I am trusting that this description sounds fairly familiar, but I am not talking about our own society, but am instead talking about the first century Roman empire. For the elite, it was a comfortable time in history: there was art, culture, relative order in the empire, abundant access to wealth, and there was rule of law to keep the “rabble” in their place. For the poor, it was a life of hard labor, starvation, and death. The bread was meant to keep the poor working and the tickets to the games was meant to keep the poor from revolting — the ancient precursor to television, one might argue. And it is into this world that God chose to send his Son, taking on flesh and living not amongst the rich, but amongst the poor.

It has been said that compassion is a character trait that is learned, not one that is natural to us. Our default is typically to take care of “ol’ number one” first and others second. If that is the case, and I think that there is merit to the idea, then the ultimate teacher of compassion is God himself. In both Hebrew and Greek, the same word is used to describe both compassion and mercy, and that is what God was doing when he sent his Son to come into this world, to live amongst us, and to die to atone for our sins.

But the question of compassion must not end with the compassion of God. We need to ask the question as to whether or not we have learned compassion from His example. You see, compassion cannot be modeled by the pagan gods, which are made of wood and stone — they neither move nor see nor hear, so how can they extend compassion to any? Compassion cannot be modeled by the gods of nature, for nature is cruel and only the strong survive. And compassion is not modeled by the god of the atheist, for their god is their own mind and reason, thus any action taken will be self-serving. If the God of Christianity, then, has modeled compassion to us, shouldn’t then we who have received the compassion of God also be the most compassionate people in the world?

In ancient Rome, that became the case. One of the first things that Christians did in ancient Rome was to establish hospitals that welcomed all, rich and poor. These hospitals were staffed with doctors, pharmacists, teachers for the children, caretakers for orphans, nurses, people to care for lepers, surgeons, cooks, priests, laundry women, and pallbearers. Never in the history of the world had such institutions been established and the Roman elites looked at the Christians and just did not understand why believers were doing what believers were doing. And Christianity thrived even in an empire where professing Christians were persecuted and sentenced to death within those circuses that everyone attended.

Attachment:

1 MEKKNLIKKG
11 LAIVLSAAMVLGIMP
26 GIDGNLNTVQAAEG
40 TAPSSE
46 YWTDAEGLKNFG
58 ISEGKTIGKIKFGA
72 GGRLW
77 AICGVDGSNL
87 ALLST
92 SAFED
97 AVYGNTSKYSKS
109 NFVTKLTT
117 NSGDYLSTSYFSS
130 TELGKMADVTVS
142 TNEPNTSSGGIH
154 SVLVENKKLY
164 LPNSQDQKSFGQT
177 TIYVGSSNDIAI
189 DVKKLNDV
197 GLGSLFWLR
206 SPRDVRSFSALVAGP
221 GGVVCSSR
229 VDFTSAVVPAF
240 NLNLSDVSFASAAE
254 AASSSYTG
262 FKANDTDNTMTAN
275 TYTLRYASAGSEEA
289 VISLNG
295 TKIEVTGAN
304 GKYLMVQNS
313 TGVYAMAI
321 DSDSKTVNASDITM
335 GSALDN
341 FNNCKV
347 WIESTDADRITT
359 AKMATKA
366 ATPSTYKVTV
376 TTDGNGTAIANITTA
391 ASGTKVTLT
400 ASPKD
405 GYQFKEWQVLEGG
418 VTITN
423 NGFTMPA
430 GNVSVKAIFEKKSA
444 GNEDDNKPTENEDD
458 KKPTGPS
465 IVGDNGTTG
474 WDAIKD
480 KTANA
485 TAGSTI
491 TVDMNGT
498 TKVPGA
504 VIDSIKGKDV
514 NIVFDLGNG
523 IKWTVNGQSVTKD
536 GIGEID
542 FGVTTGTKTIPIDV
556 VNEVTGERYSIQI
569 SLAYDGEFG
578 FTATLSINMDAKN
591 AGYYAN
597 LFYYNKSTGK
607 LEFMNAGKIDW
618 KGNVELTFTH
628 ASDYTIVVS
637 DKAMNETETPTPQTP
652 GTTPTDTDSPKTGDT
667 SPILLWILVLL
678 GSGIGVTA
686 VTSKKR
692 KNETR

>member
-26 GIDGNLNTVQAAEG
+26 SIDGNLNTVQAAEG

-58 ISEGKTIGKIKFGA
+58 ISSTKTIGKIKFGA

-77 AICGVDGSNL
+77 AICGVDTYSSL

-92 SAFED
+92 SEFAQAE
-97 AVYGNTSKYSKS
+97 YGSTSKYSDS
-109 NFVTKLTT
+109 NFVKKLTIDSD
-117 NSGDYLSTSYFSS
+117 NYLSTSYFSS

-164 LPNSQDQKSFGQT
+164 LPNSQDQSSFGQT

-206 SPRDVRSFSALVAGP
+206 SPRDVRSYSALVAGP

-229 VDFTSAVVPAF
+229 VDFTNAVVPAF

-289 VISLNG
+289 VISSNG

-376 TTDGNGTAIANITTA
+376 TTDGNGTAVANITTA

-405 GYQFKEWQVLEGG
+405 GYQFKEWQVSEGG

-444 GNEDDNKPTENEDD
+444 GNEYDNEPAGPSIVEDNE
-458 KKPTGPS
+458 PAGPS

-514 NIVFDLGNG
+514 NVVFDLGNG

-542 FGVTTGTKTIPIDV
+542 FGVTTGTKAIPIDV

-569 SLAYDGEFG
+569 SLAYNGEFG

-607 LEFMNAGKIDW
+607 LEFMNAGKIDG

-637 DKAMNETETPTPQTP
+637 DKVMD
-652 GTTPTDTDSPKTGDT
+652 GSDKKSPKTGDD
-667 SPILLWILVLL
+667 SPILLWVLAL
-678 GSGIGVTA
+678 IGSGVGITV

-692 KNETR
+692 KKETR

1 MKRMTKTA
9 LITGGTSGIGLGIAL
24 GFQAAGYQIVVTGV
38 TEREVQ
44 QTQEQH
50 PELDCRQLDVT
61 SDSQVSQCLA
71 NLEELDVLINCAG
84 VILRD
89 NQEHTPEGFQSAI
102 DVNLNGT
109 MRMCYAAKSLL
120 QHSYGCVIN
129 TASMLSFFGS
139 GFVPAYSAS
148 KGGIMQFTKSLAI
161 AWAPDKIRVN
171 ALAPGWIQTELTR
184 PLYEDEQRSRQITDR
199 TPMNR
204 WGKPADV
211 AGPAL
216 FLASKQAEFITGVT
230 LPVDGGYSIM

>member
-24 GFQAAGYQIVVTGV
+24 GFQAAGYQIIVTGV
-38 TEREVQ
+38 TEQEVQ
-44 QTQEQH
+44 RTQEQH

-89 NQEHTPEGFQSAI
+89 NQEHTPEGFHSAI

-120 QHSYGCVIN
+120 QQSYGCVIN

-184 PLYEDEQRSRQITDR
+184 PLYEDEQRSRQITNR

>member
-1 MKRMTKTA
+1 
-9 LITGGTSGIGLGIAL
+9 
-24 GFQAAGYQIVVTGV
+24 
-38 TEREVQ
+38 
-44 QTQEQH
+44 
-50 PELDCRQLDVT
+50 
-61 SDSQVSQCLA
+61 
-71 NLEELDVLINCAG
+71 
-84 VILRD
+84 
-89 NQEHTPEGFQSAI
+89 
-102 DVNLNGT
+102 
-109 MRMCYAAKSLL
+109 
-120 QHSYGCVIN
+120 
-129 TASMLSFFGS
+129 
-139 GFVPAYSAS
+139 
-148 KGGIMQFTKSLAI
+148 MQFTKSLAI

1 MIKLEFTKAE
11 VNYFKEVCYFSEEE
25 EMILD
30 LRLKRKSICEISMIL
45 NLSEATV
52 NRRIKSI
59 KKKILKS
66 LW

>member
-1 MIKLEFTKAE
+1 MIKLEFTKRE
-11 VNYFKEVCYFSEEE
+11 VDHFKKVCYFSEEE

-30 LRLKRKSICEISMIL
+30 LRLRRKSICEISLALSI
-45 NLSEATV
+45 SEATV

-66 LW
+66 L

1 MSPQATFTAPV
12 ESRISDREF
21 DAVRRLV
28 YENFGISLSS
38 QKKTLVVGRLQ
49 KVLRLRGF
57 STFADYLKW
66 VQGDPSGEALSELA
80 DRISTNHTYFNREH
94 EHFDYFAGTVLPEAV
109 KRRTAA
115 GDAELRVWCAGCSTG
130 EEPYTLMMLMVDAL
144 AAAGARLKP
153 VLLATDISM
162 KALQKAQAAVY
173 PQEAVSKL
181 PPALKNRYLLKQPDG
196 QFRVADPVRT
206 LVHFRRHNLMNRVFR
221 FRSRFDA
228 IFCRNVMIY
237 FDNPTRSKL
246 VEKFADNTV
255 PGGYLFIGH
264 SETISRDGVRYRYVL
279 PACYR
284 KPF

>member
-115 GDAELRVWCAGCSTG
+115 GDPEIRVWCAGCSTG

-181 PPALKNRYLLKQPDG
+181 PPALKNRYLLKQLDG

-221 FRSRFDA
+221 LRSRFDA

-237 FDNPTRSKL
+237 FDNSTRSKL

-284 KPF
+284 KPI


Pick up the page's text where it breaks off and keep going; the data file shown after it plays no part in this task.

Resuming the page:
Something has happened though. Today, it would seem, Christians are often seen as self-serving and insulated from the pain and misery of the world around them. Pagans no longer shake their heads in disbelief at the compassion we are willing to show to the poor and suffering, but describe Christians as being just as “self-seeking” as the next group of people.

So what is the solution? The solution is not to win more political elections and gain power to enact laws to protect the “Christian way of life.” Such laws are not bad, but legislation cannot transform a culture. The early Christians turned Rome inside out without ever getting a seat in the Roman Senate. The early Christians turned Rome on its head by sacrifice and compassion for those in need. If we, as modern Christians, desire to see America turned on its head, this is the model that God himself has set for us — radical compassion, grace, and mercy. Such is what God demonstrated when he sent Christ to us as a baby in that manger and such is the kind of compassion that we ought to emulate as we live our lives amongst a people who reject the truth for which we stand.